- Kids Health
Childhood Obesity: What are the Facts?
"Childhood obesity is on the rise" is a headline that we have heard many times in the last decade. We also hear that childhood illnesses related to obesity are on the increase; diseases such as childhood diabetes and even hypertension are on the increase. Children's diet has been publicly discussed on television, magazines and other media as a mean of addressing the obesity issue, so why is it increasing? Parents, teachers, health care practitioners, journalists and politicians are concerned with this dilemma. What can we do to reduce childhood obesity and minimize its side effects?
What is childhood obesity?The Centre for Disease Control and Prevention (CDC) defines childhood obesity as children and youth between the ages of 2 and 18 years who have body mass indexes (BMIs) equal to or greater than the 95th percentile of the age- and gender-specific BMI charts developed by the CDC. Buzzle.com defines childhood obesity as a medical condition which occurs when the weight of the child is disproportionate to his age and height. This condition is mostly observed in children below the age of 15 years.
Evidence that Childhood Obesity is on the Rise Globally:Childhood obesity is an international phenomenon. According to Obesityfoundation.ca, Childhood overweight and obesity rates are rising in Canada. Obesity rates in children have almost tripled in the last 25 years. Approximately 26% of Canadian children ages 2-17 years old are currently overweight or obese. According to the CDC, Data from NHANES surveys (1976–1980 and 2003–2006) show that the prevalence of obesity in the USA has increased: for children aged 2–5 years, prevalence increased from 5.0% to 12.4%; for those aged 6–11 years, prevalence increased from 6.5% to 17.0%; and for those aged 12–19 years, prevalence increased from 5.0% to 17.6%. According to the International Obesity Task-force website, the British Medical Association agrees that by the IOTF's international standards nearly 22% of boys and 27.5% of girls aged 2-15 were found to be overweight, including 5.5% of boys and 7.2% of girls who were obese in 2002. The IOTF analysis indicates a marked acceleration in the trend from the mid-1980s onwards. WHO reports that Globally, in 2010 the number of overweight children under the age of five, is estimated to be over 42 million. Close to 35 million of these are living in developing countries.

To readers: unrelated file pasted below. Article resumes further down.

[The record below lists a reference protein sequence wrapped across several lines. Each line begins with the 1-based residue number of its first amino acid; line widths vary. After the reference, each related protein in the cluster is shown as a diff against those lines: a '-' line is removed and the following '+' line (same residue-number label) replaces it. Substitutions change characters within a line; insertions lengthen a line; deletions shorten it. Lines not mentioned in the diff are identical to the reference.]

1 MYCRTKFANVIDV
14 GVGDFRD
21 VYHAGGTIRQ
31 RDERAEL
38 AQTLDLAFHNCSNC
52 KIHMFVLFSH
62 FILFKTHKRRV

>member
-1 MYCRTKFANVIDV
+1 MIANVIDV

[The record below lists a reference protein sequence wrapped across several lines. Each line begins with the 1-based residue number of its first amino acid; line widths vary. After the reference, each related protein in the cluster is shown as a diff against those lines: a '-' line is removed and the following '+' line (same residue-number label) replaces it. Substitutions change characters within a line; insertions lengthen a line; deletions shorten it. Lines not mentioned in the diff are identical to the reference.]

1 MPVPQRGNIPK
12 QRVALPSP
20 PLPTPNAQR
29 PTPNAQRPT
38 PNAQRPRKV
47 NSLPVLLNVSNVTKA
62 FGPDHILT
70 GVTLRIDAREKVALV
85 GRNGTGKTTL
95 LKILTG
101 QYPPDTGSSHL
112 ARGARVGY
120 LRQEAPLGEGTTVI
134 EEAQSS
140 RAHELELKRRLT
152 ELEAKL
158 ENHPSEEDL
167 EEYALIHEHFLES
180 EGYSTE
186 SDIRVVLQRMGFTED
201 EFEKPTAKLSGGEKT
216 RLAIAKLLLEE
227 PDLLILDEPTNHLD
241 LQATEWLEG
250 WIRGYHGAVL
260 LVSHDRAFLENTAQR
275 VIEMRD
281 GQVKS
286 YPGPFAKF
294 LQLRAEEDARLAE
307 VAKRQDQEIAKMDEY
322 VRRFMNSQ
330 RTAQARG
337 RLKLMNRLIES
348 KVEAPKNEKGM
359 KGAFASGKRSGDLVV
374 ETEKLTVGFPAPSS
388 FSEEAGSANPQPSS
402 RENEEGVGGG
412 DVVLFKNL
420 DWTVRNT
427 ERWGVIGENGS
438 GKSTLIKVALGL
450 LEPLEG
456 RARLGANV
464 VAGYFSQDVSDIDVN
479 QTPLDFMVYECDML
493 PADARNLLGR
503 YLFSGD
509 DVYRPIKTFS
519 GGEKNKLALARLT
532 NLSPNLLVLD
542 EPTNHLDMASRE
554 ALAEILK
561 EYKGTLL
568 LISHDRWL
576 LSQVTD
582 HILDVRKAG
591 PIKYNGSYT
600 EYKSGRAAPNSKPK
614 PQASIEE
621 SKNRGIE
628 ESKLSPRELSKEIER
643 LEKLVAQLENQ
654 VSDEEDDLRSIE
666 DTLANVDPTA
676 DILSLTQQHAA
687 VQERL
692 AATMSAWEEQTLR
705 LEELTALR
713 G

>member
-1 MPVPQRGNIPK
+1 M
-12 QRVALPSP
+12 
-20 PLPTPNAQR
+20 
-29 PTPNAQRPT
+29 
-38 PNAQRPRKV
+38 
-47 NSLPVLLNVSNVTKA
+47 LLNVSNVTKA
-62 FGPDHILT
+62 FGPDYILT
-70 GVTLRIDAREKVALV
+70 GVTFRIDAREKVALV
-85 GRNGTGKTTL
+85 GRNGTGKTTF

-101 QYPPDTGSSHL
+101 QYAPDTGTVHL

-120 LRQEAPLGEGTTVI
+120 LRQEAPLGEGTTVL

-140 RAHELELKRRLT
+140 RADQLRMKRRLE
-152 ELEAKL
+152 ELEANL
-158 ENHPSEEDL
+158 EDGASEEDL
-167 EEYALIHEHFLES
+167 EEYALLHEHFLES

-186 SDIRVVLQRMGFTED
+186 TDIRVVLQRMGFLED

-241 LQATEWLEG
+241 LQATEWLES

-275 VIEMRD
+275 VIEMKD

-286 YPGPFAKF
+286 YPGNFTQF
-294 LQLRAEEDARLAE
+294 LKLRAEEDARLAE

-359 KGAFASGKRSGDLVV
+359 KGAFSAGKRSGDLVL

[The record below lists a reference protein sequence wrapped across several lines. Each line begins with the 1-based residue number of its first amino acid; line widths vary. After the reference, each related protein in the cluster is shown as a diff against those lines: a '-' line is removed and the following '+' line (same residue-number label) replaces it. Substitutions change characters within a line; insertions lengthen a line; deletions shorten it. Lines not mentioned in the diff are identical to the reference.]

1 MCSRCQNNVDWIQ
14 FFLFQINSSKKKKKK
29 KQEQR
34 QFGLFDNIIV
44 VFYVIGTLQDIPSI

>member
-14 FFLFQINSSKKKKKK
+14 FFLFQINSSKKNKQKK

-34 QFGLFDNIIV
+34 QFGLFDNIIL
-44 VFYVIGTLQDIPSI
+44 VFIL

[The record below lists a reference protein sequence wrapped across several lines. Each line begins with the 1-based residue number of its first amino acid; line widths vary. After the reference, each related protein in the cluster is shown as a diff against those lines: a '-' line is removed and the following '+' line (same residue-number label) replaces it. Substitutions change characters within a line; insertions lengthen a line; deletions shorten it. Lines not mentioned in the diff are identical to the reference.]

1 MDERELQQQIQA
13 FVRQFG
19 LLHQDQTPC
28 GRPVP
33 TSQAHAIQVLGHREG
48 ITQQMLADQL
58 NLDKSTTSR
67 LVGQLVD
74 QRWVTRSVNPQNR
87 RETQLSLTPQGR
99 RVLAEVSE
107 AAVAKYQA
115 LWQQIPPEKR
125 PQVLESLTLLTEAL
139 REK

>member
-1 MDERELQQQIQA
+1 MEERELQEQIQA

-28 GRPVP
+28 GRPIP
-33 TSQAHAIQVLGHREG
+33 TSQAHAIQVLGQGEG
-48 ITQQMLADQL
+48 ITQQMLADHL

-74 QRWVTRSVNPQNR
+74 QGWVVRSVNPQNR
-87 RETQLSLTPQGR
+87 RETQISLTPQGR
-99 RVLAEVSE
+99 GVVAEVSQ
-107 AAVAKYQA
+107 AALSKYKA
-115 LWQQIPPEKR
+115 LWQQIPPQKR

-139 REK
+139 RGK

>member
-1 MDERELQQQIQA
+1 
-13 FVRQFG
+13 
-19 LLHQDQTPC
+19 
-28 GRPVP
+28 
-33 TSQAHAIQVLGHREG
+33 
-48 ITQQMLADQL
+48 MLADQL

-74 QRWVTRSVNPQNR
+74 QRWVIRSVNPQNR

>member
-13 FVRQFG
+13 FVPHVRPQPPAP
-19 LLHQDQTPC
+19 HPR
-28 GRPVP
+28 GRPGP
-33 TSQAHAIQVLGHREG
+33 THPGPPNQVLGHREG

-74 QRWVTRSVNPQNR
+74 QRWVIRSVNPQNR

What are some of the causes of childhood obesity?According to activelivingresources.org, the rise in childhood obesity is due to complex interactions of social, environmental, and policy contexts that influence eating habits and physical activity of urban children. They point to urban and suburban designs that discourage walking and other physical activities; the consumption of convenient foods as families try to save time and money; lack of fresh fruits and vegetables in some communities due to affordability and access; decrease physical activities at school and the advent of television and video games as leisure activities as opposed to outdoors physical activities. I would also add that childhood obesity is on the rise because of lack of knowledge of adequate quality and quantity of foods that should be consumed by different age groups and based on level of physical activities involved. Lack of adequate parental supervision is another reason for the increase in childhood obesity. The latch key children are left to fend for themselves rather than having their meals prepared by a parent. Another reason for childhood obesity is the ease at which children have access to junk foods. Even though in recent years we have heard that most schools in Canada have removed pop vending machines from the school premises and are providing more nutritious foods at the cafeteria, this was slow to take effect in most institutions.